Because of their unique chemical and physical properties, metallic nanoparticles and plastics are widely applied in consumer and industrial products. The increasing production and widespread usage of nanoparticles and plastics resulted in their increasing release into the environment during the production, application, recycling and disposal, and the released plastic debris will gradually degrade into tiny,
“secondary” microplastics (< 5 mm) and even nanoplastics (<1000 nm). Because of their high surface areas, nanoparticles and nanoplastics would adsorb various hazardous coexisting pollutants, and then bioaccumulate and transport through food chain, and therefore enhanced their exposure and risk to ecosystem and human health.Therefore, to exactly understand the distribution of nanoparticles and nanoplastics, and then assess the environmental risks of nanoparticles and nanoplastics to environment and organisms, accurate analysis and characterization of nanoparticles and nanoplastics in the environment is of great importance.
This dissertation focuses on analysis and characterization of Ag-containing nanoparticles and nanoplastics. First, by coupling disc-based solid phase extraction (SPE) with inductively coupled plasma mass spectrometry (ICP-MS), transmission electron microscopy (TEM),UV-vis spectroscopy,and size-exclusion chromatography coupled with ICP-MS (SEC-ICP-MS) techniques, we have developed a method for preconcentration, characterization and quantification of trace Ag-containing nanoparticles in environmental waters. Then, we presented the first use of surface enhanced Raman spectroscopy (SERS) to identify trace nanoplastics in environmental waters.
In the first part, we summarized the category, source and release pathways of metallic nanoparticles, and then reviewed the update methods used for extraction, separation, analysis and characterization of metallic nanoparticles. In additional, the source of nanoplastics in environment is briefly introduced, and then the current development of separation, determination and characterization of nanoplastics are summarized.
In the second part, we report the novel application of disc-based solid phase extraction (SPE) for separation and preconcentration of nanoparticulate Ag (NAg) in a large volume of water samples (1 L). Starting from real water samples, namely, river water, lake water, as well as the effluent and influent of wastewater treatment plant (WWTP), semi-automated enrichment of NAg from 1 L of samples was achieved within ~30 min using the disc-based SPE system, which consists of a syringe pump and a syringe filter holder to embed the filter membrane. While polyvinylidene fluoride (PVDF) membrane can selectively intercept NAg in the presence of Ag+ ,aqueous solution of 2% (m/v) FL-70 (a surfactant) was found to efficiently elute NAg without disturbing their sizes and shapes. Analysis of NAg was performed following optimization of filter membrane and elution conditions with an enrichment factor of 1000. Additionally, transmission electron microscopy (TEM), UV-vis spectroscopy, and size-exclusion chromatography coupled with ICP-MS (SEC-ICP-MS) analysis showed that no size and/or shape changes occurred after extraction, making this method attractive for practical applications. Furthermore, feasibility of the protocol was verified by applying it to extract NAg in four real waters with recoveries of 62.2–80.2% at 0.056–0.58 g/L spiked levels. This work will facilitate robust studies of trace NAg transformation and their hazard assessments in the environment.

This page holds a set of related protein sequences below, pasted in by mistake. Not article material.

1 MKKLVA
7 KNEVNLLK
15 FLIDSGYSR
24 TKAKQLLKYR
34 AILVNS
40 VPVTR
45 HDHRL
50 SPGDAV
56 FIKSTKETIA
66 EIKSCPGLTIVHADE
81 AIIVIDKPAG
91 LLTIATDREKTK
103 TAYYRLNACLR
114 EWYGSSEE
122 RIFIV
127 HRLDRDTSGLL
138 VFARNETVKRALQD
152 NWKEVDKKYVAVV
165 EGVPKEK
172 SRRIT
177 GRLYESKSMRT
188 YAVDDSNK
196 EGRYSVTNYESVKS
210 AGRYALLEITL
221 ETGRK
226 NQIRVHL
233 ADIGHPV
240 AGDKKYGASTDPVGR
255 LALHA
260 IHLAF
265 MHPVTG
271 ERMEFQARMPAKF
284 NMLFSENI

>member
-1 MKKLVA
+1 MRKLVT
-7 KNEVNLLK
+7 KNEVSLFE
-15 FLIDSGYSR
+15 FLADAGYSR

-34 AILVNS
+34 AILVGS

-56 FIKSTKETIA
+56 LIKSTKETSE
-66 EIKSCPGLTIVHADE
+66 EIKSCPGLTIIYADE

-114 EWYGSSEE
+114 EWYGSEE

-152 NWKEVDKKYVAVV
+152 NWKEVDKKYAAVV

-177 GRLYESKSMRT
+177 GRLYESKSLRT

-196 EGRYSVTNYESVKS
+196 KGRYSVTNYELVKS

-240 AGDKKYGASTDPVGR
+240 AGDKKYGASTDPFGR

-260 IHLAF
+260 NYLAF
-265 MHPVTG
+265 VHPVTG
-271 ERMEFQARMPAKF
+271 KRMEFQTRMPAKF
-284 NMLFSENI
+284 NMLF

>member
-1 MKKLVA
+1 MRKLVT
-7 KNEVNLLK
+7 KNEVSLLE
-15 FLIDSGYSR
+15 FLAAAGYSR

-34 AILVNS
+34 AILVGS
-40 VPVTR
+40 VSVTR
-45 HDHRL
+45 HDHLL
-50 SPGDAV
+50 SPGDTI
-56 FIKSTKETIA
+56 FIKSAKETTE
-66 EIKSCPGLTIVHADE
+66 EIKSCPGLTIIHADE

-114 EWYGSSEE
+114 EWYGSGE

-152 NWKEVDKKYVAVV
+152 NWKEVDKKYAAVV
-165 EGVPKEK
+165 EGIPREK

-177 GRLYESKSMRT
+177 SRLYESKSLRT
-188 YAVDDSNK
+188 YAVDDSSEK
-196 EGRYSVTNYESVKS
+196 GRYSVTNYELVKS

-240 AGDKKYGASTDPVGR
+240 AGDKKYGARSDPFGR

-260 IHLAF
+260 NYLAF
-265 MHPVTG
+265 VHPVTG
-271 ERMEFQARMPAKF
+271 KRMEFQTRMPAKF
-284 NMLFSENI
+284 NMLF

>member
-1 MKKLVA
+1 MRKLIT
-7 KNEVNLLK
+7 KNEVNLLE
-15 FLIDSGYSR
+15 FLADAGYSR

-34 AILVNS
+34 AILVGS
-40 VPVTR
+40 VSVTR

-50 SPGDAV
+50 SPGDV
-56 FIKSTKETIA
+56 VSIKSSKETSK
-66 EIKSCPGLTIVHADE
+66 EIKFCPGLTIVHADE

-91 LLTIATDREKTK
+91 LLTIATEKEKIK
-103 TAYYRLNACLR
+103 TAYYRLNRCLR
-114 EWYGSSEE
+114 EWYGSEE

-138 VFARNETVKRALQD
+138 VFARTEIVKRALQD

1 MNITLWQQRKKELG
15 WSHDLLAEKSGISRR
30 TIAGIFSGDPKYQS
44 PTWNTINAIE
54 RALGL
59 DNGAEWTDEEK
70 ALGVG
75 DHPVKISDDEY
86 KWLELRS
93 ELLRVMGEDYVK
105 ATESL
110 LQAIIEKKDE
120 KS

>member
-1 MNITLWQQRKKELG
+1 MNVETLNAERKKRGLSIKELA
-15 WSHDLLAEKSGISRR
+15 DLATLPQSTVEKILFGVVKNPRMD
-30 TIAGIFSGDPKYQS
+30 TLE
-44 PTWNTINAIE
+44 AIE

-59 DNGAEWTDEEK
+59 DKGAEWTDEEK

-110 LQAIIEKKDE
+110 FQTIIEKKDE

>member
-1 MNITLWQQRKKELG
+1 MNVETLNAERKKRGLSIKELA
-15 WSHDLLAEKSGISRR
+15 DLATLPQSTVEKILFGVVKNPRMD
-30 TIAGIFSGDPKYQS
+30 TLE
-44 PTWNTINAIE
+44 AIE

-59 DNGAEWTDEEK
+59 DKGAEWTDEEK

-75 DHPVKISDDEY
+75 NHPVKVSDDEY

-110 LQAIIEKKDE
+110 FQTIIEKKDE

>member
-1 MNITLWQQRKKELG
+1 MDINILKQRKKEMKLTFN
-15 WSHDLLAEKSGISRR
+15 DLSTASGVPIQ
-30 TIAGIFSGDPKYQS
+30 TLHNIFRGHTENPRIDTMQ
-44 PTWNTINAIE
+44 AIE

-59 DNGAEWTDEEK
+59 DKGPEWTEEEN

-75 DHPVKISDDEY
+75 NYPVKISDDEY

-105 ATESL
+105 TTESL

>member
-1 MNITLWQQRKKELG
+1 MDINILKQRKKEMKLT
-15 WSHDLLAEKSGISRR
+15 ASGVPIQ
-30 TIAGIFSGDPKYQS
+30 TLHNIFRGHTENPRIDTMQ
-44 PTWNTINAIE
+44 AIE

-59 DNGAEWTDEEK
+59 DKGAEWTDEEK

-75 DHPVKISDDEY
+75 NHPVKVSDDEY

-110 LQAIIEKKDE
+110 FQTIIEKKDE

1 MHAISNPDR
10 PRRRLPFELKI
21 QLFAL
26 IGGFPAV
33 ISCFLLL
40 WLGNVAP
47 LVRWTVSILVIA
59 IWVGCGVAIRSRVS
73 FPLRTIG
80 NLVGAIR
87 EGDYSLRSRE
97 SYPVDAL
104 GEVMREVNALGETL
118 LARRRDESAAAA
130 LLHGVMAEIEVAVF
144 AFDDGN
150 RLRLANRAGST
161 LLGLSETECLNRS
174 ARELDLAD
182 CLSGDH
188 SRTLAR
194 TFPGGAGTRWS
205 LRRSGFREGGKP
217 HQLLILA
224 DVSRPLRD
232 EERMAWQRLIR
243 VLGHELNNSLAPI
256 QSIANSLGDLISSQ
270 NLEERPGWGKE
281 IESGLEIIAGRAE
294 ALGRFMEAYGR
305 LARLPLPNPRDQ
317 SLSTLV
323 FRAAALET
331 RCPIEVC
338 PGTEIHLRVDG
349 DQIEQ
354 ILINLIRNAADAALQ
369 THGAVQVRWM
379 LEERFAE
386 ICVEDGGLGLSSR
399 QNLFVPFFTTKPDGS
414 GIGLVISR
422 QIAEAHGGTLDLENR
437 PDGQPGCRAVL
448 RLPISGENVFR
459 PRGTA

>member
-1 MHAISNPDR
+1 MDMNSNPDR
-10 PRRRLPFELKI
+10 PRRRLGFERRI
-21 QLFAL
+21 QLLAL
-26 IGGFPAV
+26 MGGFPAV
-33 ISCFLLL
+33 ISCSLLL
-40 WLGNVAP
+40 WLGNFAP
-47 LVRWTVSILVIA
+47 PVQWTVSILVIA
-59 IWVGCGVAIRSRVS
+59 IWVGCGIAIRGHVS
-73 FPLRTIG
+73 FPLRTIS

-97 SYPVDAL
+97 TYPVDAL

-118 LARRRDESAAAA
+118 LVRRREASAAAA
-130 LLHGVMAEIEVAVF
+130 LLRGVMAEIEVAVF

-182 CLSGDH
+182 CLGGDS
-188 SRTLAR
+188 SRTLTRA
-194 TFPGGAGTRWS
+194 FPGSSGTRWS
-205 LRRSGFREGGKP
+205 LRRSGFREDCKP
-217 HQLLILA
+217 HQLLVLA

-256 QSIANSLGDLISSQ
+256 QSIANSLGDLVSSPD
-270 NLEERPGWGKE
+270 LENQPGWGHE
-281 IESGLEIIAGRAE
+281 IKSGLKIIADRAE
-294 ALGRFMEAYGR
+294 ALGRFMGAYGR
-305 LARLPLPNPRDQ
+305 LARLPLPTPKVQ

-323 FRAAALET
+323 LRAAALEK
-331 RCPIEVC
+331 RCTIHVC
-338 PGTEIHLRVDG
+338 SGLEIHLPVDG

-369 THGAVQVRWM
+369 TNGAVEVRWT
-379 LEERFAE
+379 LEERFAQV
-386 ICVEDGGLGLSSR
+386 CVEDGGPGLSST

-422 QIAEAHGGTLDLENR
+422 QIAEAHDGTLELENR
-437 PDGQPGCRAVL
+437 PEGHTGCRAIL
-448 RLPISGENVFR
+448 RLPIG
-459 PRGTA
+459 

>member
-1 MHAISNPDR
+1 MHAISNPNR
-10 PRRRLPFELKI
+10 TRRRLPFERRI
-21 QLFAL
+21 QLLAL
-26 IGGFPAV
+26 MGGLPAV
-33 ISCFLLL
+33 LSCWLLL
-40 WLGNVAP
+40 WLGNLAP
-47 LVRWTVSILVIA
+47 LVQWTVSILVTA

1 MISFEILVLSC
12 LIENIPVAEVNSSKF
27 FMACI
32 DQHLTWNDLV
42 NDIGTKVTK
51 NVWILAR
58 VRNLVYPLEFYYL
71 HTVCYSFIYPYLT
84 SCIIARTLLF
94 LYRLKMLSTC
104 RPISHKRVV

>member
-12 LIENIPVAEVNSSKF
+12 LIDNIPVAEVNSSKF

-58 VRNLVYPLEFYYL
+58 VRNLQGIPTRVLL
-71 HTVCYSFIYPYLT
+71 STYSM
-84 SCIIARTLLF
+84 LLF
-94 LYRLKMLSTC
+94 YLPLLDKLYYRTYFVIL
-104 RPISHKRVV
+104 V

In the third part, the first use of surface enhanced Raman spectroscopy (SERS) to identify trace nanoplastics (1–999 nm size range) is presented. When nanoplastics are surrounded by SERS-active silver nanoparticles (AgNPs), a set of Raman spectra with chemical information can be obtained via SERS mapping. This map shows the potential distribution of the nanoplastics on a silicon wafer, allowing a more detailed analysis of the nanoplastics to be quickly performed. This new method can identify previously undetectable plastic particles as small as ~50 nm, demonstrating the power of SERS to probe nanoplastics and study their formation. Our work is thus an important step in nanoplastic research.